ActivePresenation.Slides(2).Shapes(3).Top = -2000
    This moves the top of the shape above the slide. To show it, do the same thing, but set the .Top back to what it was. The problem with this is getting the code exactly right, including getting the shape back where it was. No problem. Copy and paste the following code to your module:

    Sub HideAndShow2007()
    Dim oShp As Shape
    Dim hide As String
    Dim show As String

    Set oShp = ActiveWindow.Selection.ShapeRange(1)

    hide = "ActivePresentation.Slides(" _
    & ActiveWindow.Selection.SlideRange(1).SlideIndex _
    & ").Shapes(" & Chr$(34) & oShp.Name & Chr$(34) & ").Top = " _
    & -oShp.Height - 100

    show = "ActivePresentation.Slides(" _
    & ActiveWindow.Selection.SlideRange(1).SlideIndex _
    & ").Shapes(" & Chr$(34) & oShp.Name & Chr$(34) & ").Top = " _
    & oShp.Top

    MsgBox "Code to hide: " & hide & Chr$(13) & "Code to show: " & show _
    & Chr$(13) & Chr$(13) & _
    "Open the Immediate Window in the VBA editor to find code to copy and paste"
    Debug.Print "Code to hide: " & hide & Chr$(13) & "Code to show: " & show
    End Sub
    Use this just like Example 8-7 (the code for naming shapes). Once you have a shape in place that you want to hide and show, select that shape, and run the macro HideAndShow2007. This will generate code for you to use in two ways. It will pop the code up in a message box, and it will put the code in the Immediate Window of the VBA Editor (from where you can copy and paste it). To see the code, go to the VBA Editor and choose Immediate Window from the View menu. Just note that if you move the shape later, the code to show will have the wrong location so you might want to run the macro again.

  • Refreshing after Hiding and Showing in Mac PowerPoint 2004
    Sometimes in PowerPoint 2004, Hiding and Showing objects doesn't work. That is, you make an object visible by setting .Visible = True, and the object doesn't show up until you leave the slide and come back to it (unlike the bug in PowerPoint 2007, you don't actually have to leave the show, just the slide where the object was being shown. I have had very good success working around this bug by adding the following code whenever an object on the current slide is being made visible or invisible. After the line of code that includes .Visible = True or .Visible = False, add:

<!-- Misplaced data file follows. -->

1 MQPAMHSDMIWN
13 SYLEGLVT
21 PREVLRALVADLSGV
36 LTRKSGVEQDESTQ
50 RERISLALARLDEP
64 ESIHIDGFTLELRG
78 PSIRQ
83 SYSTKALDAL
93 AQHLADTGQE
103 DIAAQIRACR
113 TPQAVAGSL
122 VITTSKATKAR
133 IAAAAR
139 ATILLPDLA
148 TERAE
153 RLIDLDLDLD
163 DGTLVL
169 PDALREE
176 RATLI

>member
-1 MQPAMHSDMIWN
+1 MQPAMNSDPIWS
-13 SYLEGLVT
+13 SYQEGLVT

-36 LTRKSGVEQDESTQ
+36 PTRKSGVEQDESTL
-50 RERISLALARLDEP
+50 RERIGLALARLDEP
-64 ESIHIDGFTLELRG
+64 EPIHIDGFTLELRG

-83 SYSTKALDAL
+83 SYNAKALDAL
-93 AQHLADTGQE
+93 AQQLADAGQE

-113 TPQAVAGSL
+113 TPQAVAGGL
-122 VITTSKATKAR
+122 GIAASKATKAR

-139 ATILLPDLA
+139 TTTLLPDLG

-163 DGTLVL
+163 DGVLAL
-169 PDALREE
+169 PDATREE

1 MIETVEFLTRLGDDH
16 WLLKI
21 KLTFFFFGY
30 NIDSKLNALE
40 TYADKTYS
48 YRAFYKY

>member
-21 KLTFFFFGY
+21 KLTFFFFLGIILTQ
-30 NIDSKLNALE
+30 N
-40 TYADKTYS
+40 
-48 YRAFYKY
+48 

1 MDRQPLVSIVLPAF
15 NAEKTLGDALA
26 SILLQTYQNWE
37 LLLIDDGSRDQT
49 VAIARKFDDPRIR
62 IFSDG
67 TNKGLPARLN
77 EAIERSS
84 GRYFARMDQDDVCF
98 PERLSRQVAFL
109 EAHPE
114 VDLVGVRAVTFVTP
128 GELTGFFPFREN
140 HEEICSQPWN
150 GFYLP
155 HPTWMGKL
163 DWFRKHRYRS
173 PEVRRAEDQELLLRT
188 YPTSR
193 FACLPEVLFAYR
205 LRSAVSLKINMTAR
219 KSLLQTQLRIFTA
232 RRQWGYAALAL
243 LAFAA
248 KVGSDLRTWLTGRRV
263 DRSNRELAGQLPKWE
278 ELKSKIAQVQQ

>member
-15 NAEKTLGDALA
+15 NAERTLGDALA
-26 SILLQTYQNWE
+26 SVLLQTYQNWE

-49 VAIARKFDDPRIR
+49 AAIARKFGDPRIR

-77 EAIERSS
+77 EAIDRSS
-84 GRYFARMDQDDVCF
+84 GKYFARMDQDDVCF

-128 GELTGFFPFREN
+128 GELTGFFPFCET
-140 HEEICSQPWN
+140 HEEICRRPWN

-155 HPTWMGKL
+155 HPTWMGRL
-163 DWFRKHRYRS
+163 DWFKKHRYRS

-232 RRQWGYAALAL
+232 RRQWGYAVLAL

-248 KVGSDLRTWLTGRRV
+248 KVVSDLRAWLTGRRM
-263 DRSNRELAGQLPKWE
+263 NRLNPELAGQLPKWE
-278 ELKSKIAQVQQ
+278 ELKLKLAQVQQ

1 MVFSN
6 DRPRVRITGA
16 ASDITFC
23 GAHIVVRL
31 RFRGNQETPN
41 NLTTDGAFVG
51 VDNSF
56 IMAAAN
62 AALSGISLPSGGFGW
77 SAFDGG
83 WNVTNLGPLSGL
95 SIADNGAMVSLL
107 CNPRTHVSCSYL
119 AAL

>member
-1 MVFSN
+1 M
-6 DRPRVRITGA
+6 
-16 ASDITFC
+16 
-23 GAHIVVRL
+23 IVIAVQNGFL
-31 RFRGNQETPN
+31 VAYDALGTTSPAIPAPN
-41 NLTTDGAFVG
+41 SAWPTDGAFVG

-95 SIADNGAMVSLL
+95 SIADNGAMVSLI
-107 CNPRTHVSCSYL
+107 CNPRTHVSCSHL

ActivePresentation.SlideShowWindow.View.GotoSlide _

    This simply goes to the current slide. It shouldn't really do anything, but it serves the purpose of refreshing the screen. It can work almost any time an action doesn't work until you leave and return to the slide (e.g., it might happen if you change the color of an object or move an object). Just add the refresh code. It won't hurt, and it will often help.

  • PrintablePage Buttons Don't Work in Mac PowerPoint 2004
    Some people have found that the buttons on the PrintablePage (Example 7-9) do not work, or do not work after the first two seconds. You can tell that you have done everything correctly if the printable slide shows up correctly and you can get the buttons to work by exiting the show and then starting the show again. The only work-around I have found for this is to add an extra slide at the end of the show. When the button is pressed to create the printable slide, it will create it after this extra slide. On the extra slide, put a button (put some text in it like "See your results for printing"). Tie this button to the following macro:
    Sub GotoPrintableSlide
    ActivePresentation.SlideShowWindow.View.GotoSlide printableSlideNum
    End Sub
    This assumes you used the code to set the value of printableSlideNum. If you didn't ActivePresentation.SlideShowWindow.View.Next might also work. For some reason, you must have a button click that activates code to go to the next slide to work around this. It is clearly a bug in PowerPoint 2004, and I don't know why this work-around works, but it does.

This page was created by Dr. David M. Marcovitz.
Last updated: July 28, 2010